Corbett Kull

Co-founder + CEO

Corbett Kull is the co-founder and CEO of Tillable, his second entrepreneurial venture into the agricultural industry. A native of Lawrenceville, a small farming community in southeast Illinois, Corbett earned a bachelor’s degree in electrical engineering from Rose-Hulman Institute of Technology and an MBA from the Illinois Institute of Technology. Corbett taught himself programming in the 1980s on a Commodore 64 computer, writing software to help his father in the insurance industry and later to help pay for college tuition. His experience includes 6 years at Motorola, where he helped develop the Iridium satellite communications system, and 13 years with mobile software provider PacketVideo, where he was senior vice president of worldwide sales and development.

A lot of people inherit farmland or buy it as an investment, and Tillable can be a valuable tool for improving the way that farmland is managed.

In 2013, Corbett launched 640 Labs, ultimately creating an open data platform for automatically collecting data from agricultural equipment. His team’s breakthrough technology—today known as the FieldView Drive—became one of the most rapidly adopted technological innovations in agriculture. The company was acquired by Climate Corporation in December 2014.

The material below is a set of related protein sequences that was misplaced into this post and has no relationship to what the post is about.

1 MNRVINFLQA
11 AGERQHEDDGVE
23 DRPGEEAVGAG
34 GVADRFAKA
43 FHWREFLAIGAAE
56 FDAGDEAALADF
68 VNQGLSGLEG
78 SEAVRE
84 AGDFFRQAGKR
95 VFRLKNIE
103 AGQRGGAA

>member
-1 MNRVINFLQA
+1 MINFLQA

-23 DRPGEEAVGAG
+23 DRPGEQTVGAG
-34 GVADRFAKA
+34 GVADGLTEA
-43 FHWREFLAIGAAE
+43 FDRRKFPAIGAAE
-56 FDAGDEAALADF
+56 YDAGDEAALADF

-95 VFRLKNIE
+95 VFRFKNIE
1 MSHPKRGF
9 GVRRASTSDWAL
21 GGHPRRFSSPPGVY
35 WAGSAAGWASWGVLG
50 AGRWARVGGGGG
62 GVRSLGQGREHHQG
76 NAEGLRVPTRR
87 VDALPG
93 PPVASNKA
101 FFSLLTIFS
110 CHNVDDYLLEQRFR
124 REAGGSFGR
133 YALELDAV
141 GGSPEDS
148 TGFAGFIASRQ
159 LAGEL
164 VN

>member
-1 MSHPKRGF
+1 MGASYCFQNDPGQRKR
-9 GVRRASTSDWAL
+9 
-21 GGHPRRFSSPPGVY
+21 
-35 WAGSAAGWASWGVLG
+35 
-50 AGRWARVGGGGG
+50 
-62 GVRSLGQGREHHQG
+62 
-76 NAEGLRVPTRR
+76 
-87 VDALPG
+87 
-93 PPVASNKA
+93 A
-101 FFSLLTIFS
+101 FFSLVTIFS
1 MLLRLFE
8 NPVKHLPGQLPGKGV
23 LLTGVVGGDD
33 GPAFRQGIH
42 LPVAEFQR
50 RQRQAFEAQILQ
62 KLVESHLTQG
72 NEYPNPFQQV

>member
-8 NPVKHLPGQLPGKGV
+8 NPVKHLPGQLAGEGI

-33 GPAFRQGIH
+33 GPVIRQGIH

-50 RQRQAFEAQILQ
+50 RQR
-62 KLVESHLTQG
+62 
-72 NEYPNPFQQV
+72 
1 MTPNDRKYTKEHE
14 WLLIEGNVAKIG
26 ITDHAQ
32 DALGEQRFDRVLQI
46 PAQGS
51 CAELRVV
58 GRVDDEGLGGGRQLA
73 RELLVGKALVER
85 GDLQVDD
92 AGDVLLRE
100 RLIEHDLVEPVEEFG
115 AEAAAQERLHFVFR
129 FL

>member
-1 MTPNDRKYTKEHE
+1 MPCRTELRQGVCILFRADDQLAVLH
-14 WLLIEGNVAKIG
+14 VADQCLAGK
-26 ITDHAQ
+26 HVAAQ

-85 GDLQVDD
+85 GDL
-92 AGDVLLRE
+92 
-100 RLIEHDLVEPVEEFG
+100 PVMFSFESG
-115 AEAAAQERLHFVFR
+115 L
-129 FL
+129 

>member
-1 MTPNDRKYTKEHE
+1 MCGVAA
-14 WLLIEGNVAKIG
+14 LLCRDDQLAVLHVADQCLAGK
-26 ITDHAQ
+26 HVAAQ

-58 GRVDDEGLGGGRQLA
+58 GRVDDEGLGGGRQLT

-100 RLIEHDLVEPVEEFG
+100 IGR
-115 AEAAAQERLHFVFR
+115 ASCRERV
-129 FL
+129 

At Tillable, he is extending what he learned at 640 Labs to the farmland rental market. Specifically, Tillable is addressing two key industry problems: helping landowners make sure they’re getting market value for their land, and helping farmers get access to more land and expand.

Despite all the precision ag tools being used today, everyone seems to have forgotten about the landowners. That is something that I'm hoping Tillable can solve.

“We’ve seen the influence of digital platforms and marketplaces on so many aspects of life, and it just seemed like there’s got to be a better way to manage farmland. It is such a great investment, and it is so important for farmers,” Corbett says. Through Tillable, he hopes landowners can build stronger bonds not only with their land, but also with farmers.